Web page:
• Dr. David M. Mouser

Baby, it's cold outside......will we have a snow day???

Winter weather is almost upon us and based on last years harsh winter I want to share some information on weather-related school closings so that you may be prepared for the days ahead. Student safety is always our first consideration when it comes to cancelling school or events. Typically, three physical factors impact the decision to close schools. Road conditions, temperature, and visibility are all considered when determining whether or not conditions are safe enough to have school.

Snow Days

Snow events are the most common days for school closings. Factors that are considered when deciding on whether or not to cancel school:

  • Accumulation and drifting

  • Icing

  • Wind speeds (particularly for the country)

  • Temperature

  • Road conditions

  • Forecast Estimates for continued precipitation

When these conditions are impacted I will consult with a number of different people: Township Road Commissioners, Area Superintendents, and our Transportation Director. There is no single rule of thumb for accumulation amounts and much of the decision depends on the presence of blowing and/or drifting snow especially on country roads. Every effort will be made to make a decision and inform families as quickly as possible but a decision to cancel school and/or events will not be made solely on a forecast.

Temperature-Related Cancellations

Extreme temperatures are often a part of our winters. Extreme temperatures impact people as well as our buses. Factors considered when making temperature-related cancellation decisions include:

  • Temperature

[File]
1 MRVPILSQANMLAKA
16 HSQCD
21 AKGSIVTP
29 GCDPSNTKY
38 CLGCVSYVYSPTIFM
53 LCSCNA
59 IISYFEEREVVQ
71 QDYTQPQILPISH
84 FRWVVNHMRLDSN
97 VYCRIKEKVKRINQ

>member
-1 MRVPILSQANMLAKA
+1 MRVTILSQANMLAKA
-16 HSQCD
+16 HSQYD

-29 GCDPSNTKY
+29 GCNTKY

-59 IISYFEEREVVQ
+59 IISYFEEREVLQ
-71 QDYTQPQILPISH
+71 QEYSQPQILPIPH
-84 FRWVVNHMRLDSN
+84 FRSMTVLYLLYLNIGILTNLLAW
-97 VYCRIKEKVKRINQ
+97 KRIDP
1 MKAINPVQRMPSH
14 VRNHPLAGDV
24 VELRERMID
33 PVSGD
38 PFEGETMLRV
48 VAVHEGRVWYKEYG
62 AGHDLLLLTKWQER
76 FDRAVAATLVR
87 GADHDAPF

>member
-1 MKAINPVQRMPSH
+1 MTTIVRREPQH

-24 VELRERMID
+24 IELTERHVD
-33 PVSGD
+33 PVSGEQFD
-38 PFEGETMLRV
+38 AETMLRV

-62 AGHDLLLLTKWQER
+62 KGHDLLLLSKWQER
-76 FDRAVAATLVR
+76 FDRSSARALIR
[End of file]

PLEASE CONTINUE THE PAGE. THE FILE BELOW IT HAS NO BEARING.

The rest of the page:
• Wind

  • Duration and Timing of Cold Temps

  • Safe Operation of Buses

Our key source of data is the NOAA Wind Chill Chart shown below.

When inside the 30-minute exposure area of the graph, attendance is questionable and dependent upon road conditions. When wind chills are likely to be to the right of that area, it is unlikely that we would attend.

Late Starts

If a late start is determined to be a possibility, a 1 hour late start will be communicated via all communication platforms.

Before/After School Events

If school is cancelled, before school activities including before care will be cancelled. All after school activities on "digital days" will be decided upon by noon of that day. As a rule of thumb, if the roads were bad enough to cancel school, we most likely will not have evening events. Cold days offer a few options based on temp changes late in the day etc.

Parent Responsibility

Student safety is always our first priority, and we ask for your assistance by dressing students appropriately for current conditions. Though I fully understand that a bad hair day can happen due to wearing a hat, please send your children to school with a coat, hat, and gloves! It always amazed me as a high school principal when I saw students coming in with no coat in below zero weather.

Also, if your child is driving, it is a great idea to equip them with an emergency kit just in case. IDOT suggests always carrying jumper cables, flares or reflectors, windshield washer fluid, an ice scraper, traction material, blankets, non-perishable food, and a first aid kit.

It is possible that on a snow day your child may have been assigned work to complete. Through the use of technology and advanced planning, many of our teachers will plan for the possibility of snow days by providing assignments or extra work should the snow day occur. Hopefully this will help you combat students that are saying... “I’m bored” all day ;)

Finally, making a decision about having a snow day is a difficult one. We will use our best judgment and appreciate your support as we work to ensure student learning and student safety.


We will always try to have a call that goes out by 6:00 am for snow days. The automated system takes about 20 minutes to complete all calls depending on the number of school closing at the same time. We will put information out on our twitter, Facebook, and website immediately for instant notification.

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